# Algorithm for vector space

I have $n$ vectors $e_1 \in (\mathbb Z/2 \mathbb Z)^m,\dots,e_n \in (\mathbb Z/2 \mathbb Z)^m$

and a vector $v \in (\mathbb Z/2 \mathbb Z)^m$

I need to find the better algorithm which answers the question:

Does $v$ is in the vector space spanned by $e_1,\dots,e_n$ ?

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What's wrong with Gaussian elimination? – Tony Huynh Aug 28 '12 at 15:02
Or if you don't like Gaussian elimination, there's always (or at least, recently) eecs.berkeley.edu/~prasad/linsystems.pdf. – Noah Stein Aug 28 '12 at 16:20
About Gaussian elimination: if you want to test many $v$s for the same $\lbrace e_i\rbrace$ then start by putting the vectors into reduced row-echelon form. Then the test just a few vector additions. Also if you are serious about practical efficiency, use 1 bit for each entry and bitwise exclusive OR for vector addition. – Brendan McKay Aug 29 '12 at 0:22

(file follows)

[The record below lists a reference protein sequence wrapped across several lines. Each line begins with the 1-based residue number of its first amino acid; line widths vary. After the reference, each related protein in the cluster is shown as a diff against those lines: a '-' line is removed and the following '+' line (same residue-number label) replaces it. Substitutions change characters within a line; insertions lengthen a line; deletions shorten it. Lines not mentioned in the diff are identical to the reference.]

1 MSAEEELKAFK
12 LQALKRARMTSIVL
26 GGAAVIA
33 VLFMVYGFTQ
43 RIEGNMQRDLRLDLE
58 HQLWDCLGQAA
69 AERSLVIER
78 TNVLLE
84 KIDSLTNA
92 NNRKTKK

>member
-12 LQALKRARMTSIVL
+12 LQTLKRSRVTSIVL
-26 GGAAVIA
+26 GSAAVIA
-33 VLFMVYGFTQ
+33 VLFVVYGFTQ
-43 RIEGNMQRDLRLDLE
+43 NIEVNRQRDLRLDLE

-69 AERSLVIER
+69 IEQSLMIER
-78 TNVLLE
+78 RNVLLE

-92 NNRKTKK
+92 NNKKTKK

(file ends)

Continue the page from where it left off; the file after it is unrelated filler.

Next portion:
Thinking of your vectors as (column) bitvectors, here is a concrete description of how you can proceed, using (non-reduced) column-echelon form for a basis of $\langle e_1,\ldots,e_n\rangle$. Separate your vectors $e_i$ into a "basis" (initally empty) and a "rest" (initially everything). For each bit position in order, search a vector in the rest where this bit is set (1). If one is found, move that vector into the basis, and clear any bits that are set in that position in the rest, and in $v$, by adding (XOR) that basis vector. If no vector in the rest is found, but the bit in that position in $v$ is set, then this proves $v\notin\langle e_1,\ldots,e_n\rangle$; conclude that and stop. If you reach the final bit position without this happening then $v$ has been reduced to $0$ which proves $v\in\langle e_1,\ldots,e_n\rangle$.
If you have just one vector $v$, then you can replace the basis by the bitbucket, as its vectors are clearly never used once they have settled there. If you have more vectors to test though, keeping a list of basis vectors and their initial set bit positions may speed up the test for successive $v$s. I'll let you estimate the complexity of this procedure yourself; I don't think there is much hope of doing better.